Aug 6, 2022
Over the last 25 years, I’ve spoken to many lawyers who have expressed interest in going in-house. When I graduated from law school in the late 1980s, opportunities to work in a corporate environment were more limited. Today, there are many more lawyers working in-house. So what has changed? And more importantly, what does it mean to leave behind a law firm job.
Since most in-house jobs are no guarantee of lifetime employment, how should lawyers position themselves for future career success after they shift their careers in-house?
My guest, Amy Katz, is someone whose career I’ve been following for over 20 years. She began her career in a large firm, but has experience working for a major biotech company, going back into private practice, and more recently, has been working in non-practicing roles as a recruiter.
Today, Amy is the Chief Talent Officer for Outside GC.
Prior to rejoining Outside GC she did in-house recruiting for Major, Lindsey & Africa where she focused on recruiting general counsel and other in-house attorneys in a wide range of industries, most notably life sciences and technology.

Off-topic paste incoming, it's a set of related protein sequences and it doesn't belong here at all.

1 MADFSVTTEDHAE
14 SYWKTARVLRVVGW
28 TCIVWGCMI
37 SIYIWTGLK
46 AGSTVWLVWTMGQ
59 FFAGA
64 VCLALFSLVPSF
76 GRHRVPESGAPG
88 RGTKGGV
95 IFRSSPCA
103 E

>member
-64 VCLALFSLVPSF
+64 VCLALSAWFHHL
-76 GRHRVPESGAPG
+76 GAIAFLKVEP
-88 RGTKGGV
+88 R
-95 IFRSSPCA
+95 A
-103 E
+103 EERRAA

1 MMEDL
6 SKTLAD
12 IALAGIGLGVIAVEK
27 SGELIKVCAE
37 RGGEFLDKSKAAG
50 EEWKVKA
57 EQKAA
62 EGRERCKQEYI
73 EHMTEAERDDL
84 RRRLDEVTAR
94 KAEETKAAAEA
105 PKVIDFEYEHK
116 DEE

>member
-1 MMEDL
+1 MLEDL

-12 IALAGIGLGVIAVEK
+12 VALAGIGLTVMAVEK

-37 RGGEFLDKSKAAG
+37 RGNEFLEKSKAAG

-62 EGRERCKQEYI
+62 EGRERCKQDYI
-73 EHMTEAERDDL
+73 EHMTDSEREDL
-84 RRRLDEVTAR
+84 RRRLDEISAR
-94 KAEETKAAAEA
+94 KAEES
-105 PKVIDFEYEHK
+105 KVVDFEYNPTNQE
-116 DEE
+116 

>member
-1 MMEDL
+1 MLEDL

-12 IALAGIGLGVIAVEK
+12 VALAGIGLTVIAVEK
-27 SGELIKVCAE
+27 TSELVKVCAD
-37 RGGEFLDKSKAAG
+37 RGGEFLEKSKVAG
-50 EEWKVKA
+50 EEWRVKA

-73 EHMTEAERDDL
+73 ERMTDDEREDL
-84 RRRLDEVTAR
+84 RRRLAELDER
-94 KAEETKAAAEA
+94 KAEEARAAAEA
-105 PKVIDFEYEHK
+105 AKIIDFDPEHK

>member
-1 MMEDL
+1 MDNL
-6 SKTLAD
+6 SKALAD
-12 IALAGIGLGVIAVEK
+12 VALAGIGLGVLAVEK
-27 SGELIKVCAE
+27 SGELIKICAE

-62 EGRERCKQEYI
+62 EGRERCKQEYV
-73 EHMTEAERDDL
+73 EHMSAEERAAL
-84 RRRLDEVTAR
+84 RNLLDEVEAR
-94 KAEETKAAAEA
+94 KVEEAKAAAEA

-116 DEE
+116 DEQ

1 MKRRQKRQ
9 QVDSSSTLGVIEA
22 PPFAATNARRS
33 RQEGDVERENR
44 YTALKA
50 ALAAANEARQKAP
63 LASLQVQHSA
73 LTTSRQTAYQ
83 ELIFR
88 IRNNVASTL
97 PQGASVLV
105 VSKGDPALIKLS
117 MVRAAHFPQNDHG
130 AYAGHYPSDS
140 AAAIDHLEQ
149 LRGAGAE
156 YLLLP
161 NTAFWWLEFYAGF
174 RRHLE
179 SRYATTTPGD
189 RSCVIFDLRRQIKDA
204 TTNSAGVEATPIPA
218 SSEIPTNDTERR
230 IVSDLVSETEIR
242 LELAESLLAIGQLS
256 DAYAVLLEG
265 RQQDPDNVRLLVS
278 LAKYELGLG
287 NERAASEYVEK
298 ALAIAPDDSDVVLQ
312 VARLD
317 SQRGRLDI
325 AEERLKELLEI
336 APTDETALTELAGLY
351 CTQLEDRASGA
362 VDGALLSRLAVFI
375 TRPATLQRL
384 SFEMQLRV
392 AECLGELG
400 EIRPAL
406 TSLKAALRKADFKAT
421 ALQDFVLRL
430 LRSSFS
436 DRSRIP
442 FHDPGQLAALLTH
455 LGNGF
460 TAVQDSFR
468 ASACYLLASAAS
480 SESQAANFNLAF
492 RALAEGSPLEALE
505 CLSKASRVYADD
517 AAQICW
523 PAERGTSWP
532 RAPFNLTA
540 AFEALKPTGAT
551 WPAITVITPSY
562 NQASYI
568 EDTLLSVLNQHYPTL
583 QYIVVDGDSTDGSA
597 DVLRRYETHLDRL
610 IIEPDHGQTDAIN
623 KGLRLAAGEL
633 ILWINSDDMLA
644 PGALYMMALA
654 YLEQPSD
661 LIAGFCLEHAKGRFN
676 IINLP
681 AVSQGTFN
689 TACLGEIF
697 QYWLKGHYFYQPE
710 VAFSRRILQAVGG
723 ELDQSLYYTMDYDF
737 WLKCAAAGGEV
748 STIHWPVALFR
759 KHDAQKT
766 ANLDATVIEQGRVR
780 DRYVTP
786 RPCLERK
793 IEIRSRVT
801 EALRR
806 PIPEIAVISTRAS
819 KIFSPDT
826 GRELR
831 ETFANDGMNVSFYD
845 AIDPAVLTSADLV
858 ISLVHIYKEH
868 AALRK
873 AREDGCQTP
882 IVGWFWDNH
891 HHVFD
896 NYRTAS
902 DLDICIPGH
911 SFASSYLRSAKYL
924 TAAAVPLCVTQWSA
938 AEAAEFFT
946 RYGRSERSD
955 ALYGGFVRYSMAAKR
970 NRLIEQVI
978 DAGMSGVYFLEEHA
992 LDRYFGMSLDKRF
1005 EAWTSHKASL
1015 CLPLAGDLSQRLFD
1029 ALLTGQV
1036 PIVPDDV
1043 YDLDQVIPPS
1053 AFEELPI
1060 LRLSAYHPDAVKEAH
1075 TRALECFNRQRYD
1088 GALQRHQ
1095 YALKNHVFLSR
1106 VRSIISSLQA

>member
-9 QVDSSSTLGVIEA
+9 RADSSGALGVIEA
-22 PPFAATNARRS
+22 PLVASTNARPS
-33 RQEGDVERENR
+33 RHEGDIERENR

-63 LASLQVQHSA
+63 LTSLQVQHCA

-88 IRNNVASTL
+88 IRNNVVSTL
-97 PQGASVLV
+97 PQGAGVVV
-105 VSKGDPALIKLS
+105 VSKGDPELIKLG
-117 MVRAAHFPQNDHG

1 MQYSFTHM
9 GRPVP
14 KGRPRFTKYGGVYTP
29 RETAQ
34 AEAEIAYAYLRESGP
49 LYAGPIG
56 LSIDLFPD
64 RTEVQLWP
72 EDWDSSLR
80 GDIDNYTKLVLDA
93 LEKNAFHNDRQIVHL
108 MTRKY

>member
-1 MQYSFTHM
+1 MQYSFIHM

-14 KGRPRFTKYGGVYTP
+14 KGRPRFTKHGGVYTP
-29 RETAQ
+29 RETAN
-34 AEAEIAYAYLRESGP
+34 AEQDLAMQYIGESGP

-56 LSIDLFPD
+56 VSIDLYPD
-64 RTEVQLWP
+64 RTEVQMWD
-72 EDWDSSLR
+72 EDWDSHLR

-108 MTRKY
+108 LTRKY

Amy’s career experience also includes over 25 years as a practicing employment attorney. Prior to joining MLA, Amy was a Member at Outside GC, advising employers on a wide range of employment law matters, conducting workplace and academic investigations, and designing and delivering compliance training. Before that, she served as senior employment counsel for Genzyme Corporation.
Amy began her legal career in the employment law department of the Boston law firm Foley Hoag LLP. Most importantly, she is someone who I consider a friend.
In this episode, Amy shares her insights about moving from private practice to in-house to a virtual law firm and finally into legal recruiting.